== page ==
Proactive mesh removal – Dr Towfigh can you weigh in?
02/23/2022 at 2:56 am #30731ChuckParticipant
Dr. twofigh will frequently push lap tep as the best modality…but then you read that she has found evidence of inflammation foreign body response and significant tissue damage in every mesh she has removed. Then she says the mesh can be infected by colonoscopy,,,a tooth abcess or other illness…on top of this the mesh is moving and degrading and folding throughout its lifetime getting tangled in nervs and organs. in a moment of sheer idoicy i selected a mesh repair..but i am only 7 months in…wouldnt it make senes to get it removed now…to prevent these horrific complications down the line. Does anyone here have a real sense of how often these complications occur? It seems like its a slam dunk that they will at some point given all that i have read. i know its a difficult surgery…but in a cost benefit world…which way would folks here lean…hoping for a vibrant debate…this board can get very sleepy at times.
02/23/2022 at 3:38 am #30733William BryantParticipant
Because it is major surgery with risks, personally I’d only have removal if the problems were significant. And yes I’d have it done earlier rather than later.
There are some people who’s issues get better in time. So I’d ask a doctor if mine would too.
Some people are ok with mesh. Indirectly i ‘know’ 3 with mesh. 1 is okay, 1 is reasonable but on pain relief, 1 not good at all.
02/23/2022 at 6:52 am #30735drtowfighKeymaster
There is absolutely no indication for proactive mesh removal.
Yes, laparoscopic repair with mesh has been shown in every modern study to be superior to all other hernia repairs in terms of risk for chronic pain, acute pain, and hernia recurrence. This is based on population studies. It does not mean that lap repair is the best choice for each individual person.
Do I recommend laparoscopic repair for everyone? No. I tailor to each patient’s needs.
All foreign bodies will result in a foreign body reaction. This is a finding on pathology and not a clinical finding. That means, just because the patholgist will see foreign body reaction doesn’t mean you will have any symptoms or reaction. In fact, my research proved exact opposite. The finding on pathology had nothing to do to predict the clinical state of the patient. So, that’s not a reason to remove mesh.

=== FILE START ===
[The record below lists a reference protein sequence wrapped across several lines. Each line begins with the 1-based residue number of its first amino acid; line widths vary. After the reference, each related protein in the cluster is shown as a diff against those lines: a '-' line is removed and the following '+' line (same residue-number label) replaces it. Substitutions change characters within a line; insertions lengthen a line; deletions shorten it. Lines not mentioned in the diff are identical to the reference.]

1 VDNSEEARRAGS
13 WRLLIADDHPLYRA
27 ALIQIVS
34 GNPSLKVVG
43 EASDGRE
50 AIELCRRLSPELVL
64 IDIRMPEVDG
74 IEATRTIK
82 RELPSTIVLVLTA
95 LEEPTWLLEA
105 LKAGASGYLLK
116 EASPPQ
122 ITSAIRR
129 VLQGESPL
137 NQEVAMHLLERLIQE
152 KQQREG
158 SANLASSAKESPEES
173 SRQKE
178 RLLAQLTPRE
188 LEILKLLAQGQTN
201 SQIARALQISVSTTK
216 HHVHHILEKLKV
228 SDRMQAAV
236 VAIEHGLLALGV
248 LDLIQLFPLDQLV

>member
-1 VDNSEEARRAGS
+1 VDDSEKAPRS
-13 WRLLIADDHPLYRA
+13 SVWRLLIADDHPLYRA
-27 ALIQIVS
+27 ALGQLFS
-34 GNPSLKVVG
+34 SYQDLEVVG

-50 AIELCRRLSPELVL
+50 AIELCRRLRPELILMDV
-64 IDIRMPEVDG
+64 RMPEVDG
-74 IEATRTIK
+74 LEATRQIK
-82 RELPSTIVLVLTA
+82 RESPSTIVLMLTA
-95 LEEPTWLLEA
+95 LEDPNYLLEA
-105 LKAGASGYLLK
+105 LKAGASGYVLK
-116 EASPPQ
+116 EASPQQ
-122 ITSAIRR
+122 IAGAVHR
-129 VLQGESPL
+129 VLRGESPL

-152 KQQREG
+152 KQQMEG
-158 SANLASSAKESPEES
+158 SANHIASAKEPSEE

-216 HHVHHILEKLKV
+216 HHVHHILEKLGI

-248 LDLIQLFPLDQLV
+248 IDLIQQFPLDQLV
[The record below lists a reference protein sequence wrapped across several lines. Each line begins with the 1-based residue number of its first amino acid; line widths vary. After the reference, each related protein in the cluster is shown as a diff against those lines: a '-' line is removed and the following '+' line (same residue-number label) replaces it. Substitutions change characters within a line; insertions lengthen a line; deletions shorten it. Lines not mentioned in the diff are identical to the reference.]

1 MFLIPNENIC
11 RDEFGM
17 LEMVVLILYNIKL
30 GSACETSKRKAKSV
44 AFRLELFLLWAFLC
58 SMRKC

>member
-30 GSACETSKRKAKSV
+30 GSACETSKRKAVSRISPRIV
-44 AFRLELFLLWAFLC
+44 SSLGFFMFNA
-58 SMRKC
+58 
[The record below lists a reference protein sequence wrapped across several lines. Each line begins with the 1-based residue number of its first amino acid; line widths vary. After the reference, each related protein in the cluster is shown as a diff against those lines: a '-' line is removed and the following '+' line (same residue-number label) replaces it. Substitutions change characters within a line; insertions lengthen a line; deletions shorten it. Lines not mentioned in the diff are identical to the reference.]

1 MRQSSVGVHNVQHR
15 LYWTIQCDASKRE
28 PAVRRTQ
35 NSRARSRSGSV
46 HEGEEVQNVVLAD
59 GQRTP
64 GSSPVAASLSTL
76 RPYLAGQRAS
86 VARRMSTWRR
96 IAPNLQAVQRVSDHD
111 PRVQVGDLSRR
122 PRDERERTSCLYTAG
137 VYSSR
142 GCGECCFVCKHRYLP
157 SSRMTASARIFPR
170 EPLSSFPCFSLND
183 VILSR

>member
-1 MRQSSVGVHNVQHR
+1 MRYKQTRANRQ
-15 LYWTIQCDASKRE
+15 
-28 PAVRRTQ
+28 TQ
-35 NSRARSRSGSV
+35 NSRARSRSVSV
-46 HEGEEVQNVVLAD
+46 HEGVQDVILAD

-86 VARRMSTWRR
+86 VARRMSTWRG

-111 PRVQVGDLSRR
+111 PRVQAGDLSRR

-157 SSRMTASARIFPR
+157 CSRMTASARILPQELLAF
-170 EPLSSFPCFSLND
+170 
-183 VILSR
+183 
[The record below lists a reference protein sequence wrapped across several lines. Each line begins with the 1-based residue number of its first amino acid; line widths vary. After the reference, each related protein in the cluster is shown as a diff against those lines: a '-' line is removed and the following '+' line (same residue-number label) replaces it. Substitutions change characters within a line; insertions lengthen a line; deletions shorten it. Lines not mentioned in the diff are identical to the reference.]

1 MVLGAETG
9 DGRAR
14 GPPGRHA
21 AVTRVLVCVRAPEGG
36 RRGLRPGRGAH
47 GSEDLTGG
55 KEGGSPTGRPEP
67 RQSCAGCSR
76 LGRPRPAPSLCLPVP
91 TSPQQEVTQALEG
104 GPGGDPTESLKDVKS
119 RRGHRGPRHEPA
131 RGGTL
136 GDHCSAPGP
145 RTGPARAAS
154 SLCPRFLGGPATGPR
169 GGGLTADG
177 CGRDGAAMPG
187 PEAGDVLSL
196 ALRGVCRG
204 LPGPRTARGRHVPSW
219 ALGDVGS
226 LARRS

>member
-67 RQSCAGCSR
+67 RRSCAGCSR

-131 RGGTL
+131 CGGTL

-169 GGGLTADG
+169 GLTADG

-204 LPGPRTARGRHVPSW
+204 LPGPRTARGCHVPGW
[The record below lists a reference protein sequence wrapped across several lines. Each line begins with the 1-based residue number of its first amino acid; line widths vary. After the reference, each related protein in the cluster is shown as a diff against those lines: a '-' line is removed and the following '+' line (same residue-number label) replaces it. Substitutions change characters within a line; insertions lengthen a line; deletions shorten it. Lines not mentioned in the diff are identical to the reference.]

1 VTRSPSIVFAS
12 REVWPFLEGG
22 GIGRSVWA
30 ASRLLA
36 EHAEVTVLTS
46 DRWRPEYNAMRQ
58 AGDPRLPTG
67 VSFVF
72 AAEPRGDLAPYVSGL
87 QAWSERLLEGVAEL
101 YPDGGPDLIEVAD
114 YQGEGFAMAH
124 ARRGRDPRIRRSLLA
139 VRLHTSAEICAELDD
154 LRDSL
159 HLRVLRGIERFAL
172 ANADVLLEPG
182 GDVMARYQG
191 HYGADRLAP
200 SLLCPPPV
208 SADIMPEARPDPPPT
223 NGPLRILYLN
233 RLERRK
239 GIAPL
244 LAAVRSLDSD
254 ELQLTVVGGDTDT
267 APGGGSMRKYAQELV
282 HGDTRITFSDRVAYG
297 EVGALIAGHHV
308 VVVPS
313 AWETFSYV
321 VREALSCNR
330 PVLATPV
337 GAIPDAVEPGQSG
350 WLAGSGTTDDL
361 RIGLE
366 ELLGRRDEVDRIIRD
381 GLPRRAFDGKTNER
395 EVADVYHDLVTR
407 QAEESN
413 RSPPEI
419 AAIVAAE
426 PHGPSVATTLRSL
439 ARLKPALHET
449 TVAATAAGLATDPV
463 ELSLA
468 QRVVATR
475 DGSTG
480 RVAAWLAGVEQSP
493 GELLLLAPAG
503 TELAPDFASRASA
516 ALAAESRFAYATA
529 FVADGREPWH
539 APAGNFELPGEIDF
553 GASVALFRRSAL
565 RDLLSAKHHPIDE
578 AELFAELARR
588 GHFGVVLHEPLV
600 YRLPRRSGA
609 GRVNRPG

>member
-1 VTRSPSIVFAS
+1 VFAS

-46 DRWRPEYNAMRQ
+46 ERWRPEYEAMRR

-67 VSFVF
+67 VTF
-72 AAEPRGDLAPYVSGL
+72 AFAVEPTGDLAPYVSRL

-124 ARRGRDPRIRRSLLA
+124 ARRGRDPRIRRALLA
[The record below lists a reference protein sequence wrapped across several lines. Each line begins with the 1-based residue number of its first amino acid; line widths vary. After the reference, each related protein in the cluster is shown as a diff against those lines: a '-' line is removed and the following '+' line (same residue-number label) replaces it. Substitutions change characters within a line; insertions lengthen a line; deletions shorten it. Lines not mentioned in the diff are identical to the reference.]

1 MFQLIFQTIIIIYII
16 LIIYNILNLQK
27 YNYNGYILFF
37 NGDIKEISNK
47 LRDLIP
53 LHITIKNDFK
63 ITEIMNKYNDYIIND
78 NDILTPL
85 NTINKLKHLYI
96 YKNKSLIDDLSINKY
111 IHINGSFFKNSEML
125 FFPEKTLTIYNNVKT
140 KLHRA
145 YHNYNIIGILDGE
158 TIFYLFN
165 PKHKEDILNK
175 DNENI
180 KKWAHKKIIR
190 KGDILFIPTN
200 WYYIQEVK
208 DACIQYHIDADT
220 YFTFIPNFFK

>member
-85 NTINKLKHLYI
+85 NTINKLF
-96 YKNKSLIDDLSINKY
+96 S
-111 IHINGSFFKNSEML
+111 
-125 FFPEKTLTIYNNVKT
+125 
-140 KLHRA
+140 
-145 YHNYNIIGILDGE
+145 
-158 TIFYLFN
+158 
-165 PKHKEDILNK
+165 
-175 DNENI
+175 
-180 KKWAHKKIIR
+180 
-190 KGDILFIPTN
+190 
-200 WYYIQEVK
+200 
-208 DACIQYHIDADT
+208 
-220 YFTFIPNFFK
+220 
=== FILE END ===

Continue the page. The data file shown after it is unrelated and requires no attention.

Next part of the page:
It is not expected for mesh to move or fold over time. It also does not commonly entangle with organs or nerves. In some patients, mesh may degrade. That is again a tissue pathology diagnosis and not something you can see with you eyes or feel in your body.
Mesh can get infected by a tooth abscess or other cause of bacteria in your blood system. but the rate is super low. I see one unlucky patient where this happens every 5-10 years.
02/23/2022 at 8:04 am #30741WatchfulParticipant
Isn’t it pretty common for nerves and/or the spermatic cord to adhere to the mesh scar tissue?
02/23/2022 at 9:41 am #30743
Dr. Towfigh, your statements would be much much more impactful if you would supply a link to one or more of these modern studies. The internet is full of people making unsupported statements. The references to refereed journal publications make the case much more powerfully. That’s why refereed journals exist, to separate the facts from the opinions.
“Yes, laparoscopic repair with mesh has been shown in every modern study to be superior to all other hernia repairs in terms of risk for chronic pain, acute pain, and hernia recurrence. This is based on population studies. It does not mean that lap repair is the best choice for each individual person.”